Similar study, was conducted in Rawalpindi by Inam Ullah Khan et al. revealed that the bulk of the urinary isolates were from female patients (70%) as UTIs are frequent in females due to short urethra. The international studies have shown that UTIs in women are very common; therefore, one in five adult women experience UTI in her life and it is extremely common, clinically apparent, worldwide patient problem [7,8,9,13,26,27]. Approximately 1 in 3 women will require antimicrobial treatment for a UTI before age 24, and 40% to 50% of women will have a UTI during their lifetime [28]. The sex distribution of patients in our study is consistent with those of other reported studies, showing a statistically predominance of females with UTI [29,30].

This result is similar to those reported from many other centers [31,32]. It has been extensively reported that adult women have a higher prevalence of UTI than men, principally owing to anatomic and physical factors [33]. The elevated incidence of infection among females is related to differences between the male and female genitourinary systems in anatomy and microflora [34]. The Enterobacteriaceae family were the most common microorganism isolated of Urinary tract infection in the present study accounting 100% of total isolated bacteria. Amongst them E. coli (78.45%) was the most predominant bacteria, followed by K. pneumoniae (21.56 %), which is the second most prevalent pathogen of UTI, and this finding is in agreement with others finding too [2,20,22,35-37]. Several authors around the world have been reported that the Gram-negative bacteria of E. coli and Klebsiella spp. being the most frequent organisms causing UTIs [3,6,7,38,39]. Also, E. coli is the major aetiological agent in causing UTI, which accounts for up to 90 % of cases [11]. While, In the present study E. coli occurred more frequently in women (50%) than in men (28.45 %), also these findings consisting with the results of Ziad Daoud and Claude Afif [29].

E. coli and K. pneumoniae showed the highest percentage of resistance to Ampicillin, Aztreonam, Cefepime, Ceftriaxone, Cefuroxime, Cephalothin, Ceftazidime and Amoxicillin. On the other hand, very low resistance was detected to antibiotics such as Ciprofloxacin and Trimethoprim/Sulfamethoxazole for all these isolates. However, Manikandan and Amsath found that, Klebsiella spp. isolates showed higher resistance were Amoxiclillin (88.9%), Ampicillin (83.3%), Cotrimoxazole (70.8%) nalidixic acid (50.6%), nitrofurantoin (50.0%) and Norfloxacin (25.0%). In the present study, all UTI isolates of E. coli and K. pneumoniae were high susceptible to Meropenem, Imipenem, Colistin, Ertapenem and Amikacin. This study is comparable with the results reported by Astal et al. [40] and McIsaac et al. [41]. Based on the results of the present study, it was revealed that the susceptibility of bacteria to Ciprofloxacin and other antibiotics was similar to many studies [40,42]. But, there was a low susceptibility pattern of K. pneumoniae to nitrofurantion. It was found that fluoroquinolones should only be used for the treatment of acute UTIs for women who should not be prescribed nitrofurantoin, trimethoprimsulfamethoxazole or Fosfomycin [43].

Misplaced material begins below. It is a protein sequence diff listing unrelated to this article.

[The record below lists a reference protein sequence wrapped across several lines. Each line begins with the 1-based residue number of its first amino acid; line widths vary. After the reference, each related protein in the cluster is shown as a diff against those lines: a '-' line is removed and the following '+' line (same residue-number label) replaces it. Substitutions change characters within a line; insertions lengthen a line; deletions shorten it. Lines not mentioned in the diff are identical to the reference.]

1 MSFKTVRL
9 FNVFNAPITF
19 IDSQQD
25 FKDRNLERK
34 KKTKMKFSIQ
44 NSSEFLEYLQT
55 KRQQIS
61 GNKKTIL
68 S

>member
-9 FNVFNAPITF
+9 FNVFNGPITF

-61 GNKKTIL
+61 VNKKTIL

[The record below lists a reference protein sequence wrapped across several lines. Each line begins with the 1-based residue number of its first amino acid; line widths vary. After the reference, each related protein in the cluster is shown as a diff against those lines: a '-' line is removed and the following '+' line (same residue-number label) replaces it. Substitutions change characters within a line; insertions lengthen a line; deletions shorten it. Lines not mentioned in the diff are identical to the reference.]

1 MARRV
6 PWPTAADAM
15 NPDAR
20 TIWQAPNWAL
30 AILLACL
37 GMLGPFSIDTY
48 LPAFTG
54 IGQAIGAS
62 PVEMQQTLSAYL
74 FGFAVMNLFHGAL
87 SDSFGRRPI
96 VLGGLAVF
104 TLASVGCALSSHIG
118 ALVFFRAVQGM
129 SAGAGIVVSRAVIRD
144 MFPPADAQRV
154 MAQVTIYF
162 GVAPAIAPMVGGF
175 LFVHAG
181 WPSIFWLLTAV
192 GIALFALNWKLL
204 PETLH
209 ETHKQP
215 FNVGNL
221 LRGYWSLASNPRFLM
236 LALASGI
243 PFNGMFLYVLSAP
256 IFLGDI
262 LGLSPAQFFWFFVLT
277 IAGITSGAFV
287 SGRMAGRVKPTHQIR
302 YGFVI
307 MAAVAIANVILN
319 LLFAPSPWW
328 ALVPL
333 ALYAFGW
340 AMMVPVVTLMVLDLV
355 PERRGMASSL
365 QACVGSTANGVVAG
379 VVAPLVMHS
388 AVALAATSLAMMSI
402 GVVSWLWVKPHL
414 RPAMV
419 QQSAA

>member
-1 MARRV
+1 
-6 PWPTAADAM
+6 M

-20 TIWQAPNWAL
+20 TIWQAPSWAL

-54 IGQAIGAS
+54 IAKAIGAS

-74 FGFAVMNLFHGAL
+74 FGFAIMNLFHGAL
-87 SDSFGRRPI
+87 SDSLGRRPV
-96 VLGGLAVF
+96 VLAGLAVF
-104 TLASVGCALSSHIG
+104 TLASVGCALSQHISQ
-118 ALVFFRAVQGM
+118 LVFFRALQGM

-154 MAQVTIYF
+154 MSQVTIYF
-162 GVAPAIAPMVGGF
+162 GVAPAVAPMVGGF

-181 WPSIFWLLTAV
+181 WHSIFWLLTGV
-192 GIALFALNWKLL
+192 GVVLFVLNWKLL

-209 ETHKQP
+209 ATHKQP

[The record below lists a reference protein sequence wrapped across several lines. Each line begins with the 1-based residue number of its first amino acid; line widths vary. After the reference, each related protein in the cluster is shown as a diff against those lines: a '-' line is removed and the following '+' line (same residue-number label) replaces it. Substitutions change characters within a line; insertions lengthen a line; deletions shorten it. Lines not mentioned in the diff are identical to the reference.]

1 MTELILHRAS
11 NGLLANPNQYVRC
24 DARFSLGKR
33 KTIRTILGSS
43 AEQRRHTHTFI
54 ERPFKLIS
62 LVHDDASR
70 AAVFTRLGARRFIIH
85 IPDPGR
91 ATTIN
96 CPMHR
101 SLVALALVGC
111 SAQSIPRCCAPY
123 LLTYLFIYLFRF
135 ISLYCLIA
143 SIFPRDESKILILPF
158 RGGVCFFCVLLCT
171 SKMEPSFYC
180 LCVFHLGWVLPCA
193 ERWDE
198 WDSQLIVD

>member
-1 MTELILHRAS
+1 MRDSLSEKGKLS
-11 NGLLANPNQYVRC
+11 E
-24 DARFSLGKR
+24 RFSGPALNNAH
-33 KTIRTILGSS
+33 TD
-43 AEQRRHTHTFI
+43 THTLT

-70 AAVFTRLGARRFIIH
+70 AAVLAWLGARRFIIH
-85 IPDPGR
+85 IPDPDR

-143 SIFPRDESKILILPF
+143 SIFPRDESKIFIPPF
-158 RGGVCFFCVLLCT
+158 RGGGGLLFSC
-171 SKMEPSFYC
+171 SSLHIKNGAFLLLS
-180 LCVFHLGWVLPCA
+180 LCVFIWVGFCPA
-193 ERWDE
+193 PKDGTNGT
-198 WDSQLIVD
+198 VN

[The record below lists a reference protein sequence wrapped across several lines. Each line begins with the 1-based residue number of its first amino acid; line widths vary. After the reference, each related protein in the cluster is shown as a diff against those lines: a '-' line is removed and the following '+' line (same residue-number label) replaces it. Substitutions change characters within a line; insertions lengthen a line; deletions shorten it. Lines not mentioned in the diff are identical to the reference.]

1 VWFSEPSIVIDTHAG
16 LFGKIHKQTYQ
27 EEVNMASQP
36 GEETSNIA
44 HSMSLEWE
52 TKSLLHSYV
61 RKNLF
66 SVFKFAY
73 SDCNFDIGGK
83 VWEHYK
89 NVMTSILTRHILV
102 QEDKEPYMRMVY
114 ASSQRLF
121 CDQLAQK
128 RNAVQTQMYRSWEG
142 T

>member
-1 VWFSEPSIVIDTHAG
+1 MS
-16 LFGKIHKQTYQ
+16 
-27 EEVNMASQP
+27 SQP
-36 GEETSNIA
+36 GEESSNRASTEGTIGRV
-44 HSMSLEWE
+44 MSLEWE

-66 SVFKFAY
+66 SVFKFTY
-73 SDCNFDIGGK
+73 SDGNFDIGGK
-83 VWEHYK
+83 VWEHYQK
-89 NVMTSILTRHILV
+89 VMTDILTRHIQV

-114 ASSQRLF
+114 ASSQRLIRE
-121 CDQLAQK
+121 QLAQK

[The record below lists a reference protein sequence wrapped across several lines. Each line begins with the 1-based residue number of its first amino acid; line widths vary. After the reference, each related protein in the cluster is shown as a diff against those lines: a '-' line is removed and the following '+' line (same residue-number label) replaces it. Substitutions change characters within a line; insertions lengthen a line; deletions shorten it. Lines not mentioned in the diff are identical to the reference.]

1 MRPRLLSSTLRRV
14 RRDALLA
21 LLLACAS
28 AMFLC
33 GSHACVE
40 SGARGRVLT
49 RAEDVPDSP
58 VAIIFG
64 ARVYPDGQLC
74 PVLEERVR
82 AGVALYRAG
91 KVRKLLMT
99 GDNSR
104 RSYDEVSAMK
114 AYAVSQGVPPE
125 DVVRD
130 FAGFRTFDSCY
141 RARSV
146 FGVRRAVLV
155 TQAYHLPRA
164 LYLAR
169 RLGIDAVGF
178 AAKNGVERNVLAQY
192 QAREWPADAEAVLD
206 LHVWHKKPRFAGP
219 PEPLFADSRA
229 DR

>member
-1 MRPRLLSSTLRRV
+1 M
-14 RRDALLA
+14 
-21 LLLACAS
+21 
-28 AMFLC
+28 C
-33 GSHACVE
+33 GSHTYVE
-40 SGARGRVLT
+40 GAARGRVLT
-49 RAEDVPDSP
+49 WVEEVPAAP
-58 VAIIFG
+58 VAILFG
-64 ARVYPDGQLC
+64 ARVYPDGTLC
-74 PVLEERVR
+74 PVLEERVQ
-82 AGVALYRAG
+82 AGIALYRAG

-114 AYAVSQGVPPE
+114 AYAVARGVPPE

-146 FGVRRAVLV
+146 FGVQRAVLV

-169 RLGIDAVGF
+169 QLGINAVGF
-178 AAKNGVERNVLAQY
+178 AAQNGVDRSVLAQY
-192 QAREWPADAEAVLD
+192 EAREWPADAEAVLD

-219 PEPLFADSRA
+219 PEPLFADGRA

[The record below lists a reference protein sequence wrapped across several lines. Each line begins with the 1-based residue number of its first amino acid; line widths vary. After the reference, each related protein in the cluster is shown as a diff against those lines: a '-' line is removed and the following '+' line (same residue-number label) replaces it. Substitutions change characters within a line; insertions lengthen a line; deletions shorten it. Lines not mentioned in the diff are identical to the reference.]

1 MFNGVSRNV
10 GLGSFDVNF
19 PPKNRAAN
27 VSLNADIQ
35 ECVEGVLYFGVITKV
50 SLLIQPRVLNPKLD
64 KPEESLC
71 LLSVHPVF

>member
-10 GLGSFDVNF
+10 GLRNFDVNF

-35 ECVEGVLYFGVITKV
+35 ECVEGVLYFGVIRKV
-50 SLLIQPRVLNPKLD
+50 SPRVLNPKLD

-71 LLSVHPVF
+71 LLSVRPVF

Conclusion

It is concluded that, females have a higher prevalence of UTI than males. As especially old adult women were more affected by UTI than men. Gram-negative bacilli (Enterobacteracea) were responsible for urinary tract infections and E. coli occurred more frequently in women than in men.

Most of the strains were multi-drugs resistant. The most common isolated bacteria from urinary tract Infections was E. coli and the most effective antimicrobial agents were Amikacin, Meropenem, Imipenem, Colistin and Ertapenem against E. coli and K. pneumoniae. In order to prevent or decrease resistance to antibiotics, the use of antibiotics should be kept under supervision, should be given in appropriate doses for an appropriate period of time [3,44].

Ethics Approval and Consent to Participate

1. A consent to collect the samples is obtained from different hospitals and centers included in the study.

2. Valid consent of the person under the study [45,46]

3. Maintaining confidentiality of information obtained from subjects under the study.

4. Complete information regarding risk factors is handed to all patients under the study and no concealment what so over.

5. Results of samples collected are donated to all patients included in the study and some sample results were dispatched to physicians for treatment prescription [47-49].

Consent for Publication

Not applicable.

Availability of Data and Materials

Please contact author for data requests.

Conflict of Interest

The author declares that she has no conflict of interest.

Funding

I thank the University of Princess Nourah bint Abdul Rahman to support me.